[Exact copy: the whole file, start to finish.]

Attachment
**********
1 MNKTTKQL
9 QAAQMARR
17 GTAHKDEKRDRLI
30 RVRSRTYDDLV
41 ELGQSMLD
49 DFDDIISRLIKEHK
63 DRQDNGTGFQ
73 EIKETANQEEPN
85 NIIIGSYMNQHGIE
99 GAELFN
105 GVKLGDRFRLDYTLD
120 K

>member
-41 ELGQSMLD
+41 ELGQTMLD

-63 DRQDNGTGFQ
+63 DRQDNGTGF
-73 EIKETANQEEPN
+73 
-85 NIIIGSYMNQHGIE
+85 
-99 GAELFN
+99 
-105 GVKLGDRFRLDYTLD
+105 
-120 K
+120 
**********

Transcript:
1 MNKTTKQL
9 QAAQMARR
17 GTAHKDEKRDRLI
30 RVRSRTYDDLV
41 ELGQSMLD
49 DFDDIISRLIKEHK
63 DRQDNGTGFQ
73 EIKETANQEEPN
85 NIIIGSYMNQHGIE
99 GAELFN
105 GVKLGDRFRLDYTLD
120 K

>member
-41 ELGQSMLD
+41 ELGQTMLD

-63 DRQDNGTGFQ
+63 DRQDNGTGF
-73 EIKETANQEEPN
+73 
-85 NIIIGSYMNQHGIE
+85 
-99 GAELFN
+99 
-105 GVKLGDRFRLDYTLD
+105 
-120 K
+120 